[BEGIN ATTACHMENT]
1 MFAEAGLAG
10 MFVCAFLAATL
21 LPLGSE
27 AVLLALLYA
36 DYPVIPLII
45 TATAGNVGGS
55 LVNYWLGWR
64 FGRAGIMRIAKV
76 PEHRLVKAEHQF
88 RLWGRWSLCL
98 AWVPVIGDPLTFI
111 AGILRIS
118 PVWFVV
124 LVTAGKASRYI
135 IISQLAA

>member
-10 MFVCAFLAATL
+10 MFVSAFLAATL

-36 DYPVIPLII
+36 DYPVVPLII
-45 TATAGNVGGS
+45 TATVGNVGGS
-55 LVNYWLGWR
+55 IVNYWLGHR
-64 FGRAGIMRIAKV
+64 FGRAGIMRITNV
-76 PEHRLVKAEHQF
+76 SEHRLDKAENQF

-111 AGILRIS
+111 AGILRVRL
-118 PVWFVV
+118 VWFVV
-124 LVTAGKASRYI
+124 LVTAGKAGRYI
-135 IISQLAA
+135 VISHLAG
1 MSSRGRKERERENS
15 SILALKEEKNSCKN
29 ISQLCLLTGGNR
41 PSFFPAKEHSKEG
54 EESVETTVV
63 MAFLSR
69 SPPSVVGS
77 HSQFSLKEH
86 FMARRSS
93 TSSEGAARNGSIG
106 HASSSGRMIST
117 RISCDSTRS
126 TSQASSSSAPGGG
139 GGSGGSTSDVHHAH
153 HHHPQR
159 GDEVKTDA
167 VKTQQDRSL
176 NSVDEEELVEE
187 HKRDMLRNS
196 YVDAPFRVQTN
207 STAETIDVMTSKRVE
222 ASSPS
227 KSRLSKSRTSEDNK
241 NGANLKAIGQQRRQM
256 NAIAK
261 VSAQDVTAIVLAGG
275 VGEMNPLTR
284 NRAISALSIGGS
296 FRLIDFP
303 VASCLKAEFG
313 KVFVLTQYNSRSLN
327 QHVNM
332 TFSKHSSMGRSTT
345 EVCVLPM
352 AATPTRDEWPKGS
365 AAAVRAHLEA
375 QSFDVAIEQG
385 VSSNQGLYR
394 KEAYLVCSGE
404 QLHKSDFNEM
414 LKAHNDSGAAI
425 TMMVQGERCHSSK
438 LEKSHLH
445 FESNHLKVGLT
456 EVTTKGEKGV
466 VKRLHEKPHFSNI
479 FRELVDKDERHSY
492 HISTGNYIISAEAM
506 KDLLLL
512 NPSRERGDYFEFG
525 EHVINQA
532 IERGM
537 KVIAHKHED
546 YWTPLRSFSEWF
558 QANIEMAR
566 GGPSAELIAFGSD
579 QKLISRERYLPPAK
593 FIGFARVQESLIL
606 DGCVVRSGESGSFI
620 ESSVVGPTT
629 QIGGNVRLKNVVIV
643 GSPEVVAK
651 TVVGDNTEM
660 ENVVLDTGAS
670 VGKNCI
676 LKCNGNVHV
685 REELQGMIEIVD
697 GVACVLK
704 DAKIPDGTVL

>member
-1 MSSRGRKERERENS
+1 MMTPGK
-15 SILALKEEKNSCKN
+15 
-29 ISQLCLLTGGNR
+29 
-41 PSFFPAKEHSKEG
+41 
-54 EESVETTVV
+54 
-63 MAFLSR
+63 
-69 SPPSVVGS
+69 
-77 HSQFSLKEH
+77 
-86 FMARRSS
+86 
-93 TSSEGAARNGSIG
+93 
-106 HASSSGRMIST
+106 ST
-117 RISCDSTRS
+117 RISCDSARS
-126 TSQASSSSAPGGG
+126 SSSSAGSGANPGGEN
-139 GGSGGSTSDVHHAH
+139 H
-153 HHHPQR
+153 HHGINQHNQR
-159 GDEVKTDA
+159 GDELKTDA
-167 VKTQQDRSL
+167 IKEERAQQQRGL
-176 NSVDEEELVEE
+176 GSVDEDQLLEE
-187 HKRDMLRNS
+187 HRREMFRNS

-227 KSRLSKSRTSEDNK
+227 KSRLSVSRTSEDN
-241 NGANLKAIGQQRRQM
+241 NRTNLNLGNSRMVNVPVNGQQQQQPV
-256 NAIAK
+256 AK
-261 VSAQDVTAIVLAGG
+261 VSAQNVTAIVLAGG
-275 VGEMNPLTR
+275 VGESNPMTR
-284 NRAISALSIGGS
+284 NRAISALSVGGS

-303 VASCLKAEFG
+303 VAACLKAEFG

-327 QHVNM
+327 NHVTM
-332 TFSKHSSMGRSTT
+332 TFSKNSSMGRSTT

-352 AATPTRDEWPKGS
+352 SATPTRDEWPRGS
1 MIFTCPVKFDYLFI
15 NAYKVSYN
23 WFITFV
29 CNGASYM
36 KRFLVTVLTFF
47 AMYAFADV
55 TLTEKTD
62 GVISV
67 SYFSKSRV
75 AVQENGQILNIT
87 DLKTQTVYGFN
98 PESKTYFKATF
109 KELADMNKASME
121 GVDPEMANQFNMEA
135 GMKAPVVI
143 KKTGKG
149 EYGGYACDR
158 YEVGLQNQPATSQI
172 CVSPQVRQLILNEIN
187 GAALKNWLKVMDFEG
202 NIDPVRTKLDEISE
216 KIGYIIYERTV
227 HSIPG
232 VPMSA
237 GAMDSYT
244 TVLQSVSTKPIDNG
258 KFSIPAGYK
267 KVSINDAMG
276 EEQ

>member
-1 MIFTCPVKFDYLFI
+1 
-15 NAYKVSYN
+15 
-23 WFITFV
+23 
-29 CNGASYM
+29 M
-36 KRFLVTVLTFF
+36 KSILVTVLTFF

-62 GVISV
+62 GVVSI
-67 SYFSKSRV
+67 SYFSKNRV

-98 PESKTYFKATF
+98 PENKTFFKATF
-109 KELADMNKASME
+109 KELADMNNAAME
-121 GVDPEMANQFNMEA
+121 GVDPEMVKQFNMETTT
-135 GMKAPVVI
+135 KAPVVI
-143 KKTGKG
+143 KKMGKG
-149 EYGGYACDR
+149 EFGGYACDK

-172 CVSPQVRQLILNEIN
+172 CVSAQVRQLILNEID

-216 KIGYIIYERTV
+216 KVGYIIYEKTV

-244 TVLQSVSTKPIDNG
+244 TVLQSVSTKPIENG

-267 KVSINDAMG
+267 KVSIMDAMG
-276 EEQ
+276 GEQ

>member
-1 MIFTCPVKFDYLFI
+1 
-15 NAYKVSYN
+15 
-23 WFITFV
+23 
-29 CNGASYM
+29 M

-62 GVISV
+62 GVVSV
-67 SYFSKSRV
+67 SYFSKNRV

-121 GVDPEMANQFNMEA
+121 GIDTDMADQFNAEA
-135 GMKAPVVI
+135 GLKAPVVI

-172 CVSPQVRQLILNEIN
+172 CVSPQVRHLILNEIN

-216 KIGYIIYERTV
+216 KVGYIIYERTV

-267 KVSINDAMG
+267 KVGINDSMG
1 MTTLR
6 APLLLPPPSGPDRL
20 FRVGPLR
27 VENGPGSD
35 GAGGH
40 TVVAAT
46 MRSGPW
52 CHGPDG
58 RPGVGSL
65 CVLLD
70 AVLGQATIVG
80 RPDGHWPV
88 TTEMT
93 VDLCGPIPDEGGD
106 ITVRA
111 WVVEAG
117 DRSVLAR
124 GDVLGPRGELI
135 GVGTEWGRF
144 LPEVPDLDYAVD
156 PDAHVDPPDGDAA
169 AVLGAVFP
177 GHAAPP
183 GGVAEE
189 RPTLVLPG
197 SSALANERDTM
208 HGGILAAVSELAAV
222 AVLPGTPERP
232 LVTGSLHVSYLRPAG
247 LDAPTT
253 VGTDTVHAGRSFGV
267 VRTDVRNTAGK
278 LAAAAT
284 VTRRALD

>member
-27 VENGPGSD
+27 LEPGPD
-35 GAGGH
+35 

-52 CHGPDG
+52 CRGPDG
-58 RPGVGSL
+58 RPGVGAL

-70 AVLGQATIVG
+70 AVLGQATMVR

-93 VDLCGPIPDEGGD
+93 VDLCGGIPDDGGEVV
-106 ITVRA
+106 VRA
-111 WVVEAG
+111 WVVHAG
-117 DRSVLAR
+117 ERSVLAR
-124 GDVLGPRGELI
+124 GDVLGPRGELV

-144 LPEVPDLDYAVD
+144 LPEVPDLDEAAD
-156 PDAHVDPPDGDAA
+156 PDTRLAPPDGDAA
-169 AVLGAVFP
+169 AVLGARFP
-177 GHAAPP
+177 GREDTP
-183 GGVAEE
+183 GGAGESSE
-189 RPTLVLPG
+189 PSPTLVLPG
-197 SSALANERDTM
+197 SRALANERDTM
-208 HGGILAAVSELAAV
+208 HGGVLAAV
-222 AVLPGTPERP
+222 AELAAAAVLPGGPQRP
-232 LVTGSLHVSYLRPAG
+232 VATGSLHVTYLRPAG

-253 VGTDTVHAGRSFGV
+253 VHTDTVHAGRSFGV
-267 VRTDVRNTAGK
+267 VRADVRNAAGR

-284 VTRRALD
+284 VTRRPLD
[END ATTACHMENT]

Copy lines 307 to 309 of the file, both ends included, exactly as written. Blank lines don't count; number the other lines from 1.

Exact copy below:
-124 GDVLGPRGELI
+124 GDVLGPRGELV

-144 LPEVPDLDYAVD